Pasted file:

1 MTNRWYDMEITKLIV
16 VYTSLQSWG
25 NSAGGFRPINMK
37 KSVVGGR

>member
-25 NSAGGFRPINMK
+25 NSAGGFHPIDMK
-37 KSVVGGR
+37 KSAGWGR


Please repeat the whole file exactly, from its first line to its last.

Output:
1 MTNRWYDMEITKLIV
16 VYTSLQSWG
25 NSAGGFRPINMK
37 KSVVGGR

>member
-25 NSAGGFRPINMK
+25 NSAGGFHPIDMK
-37 KSVVGGR
+37 KSAGWGR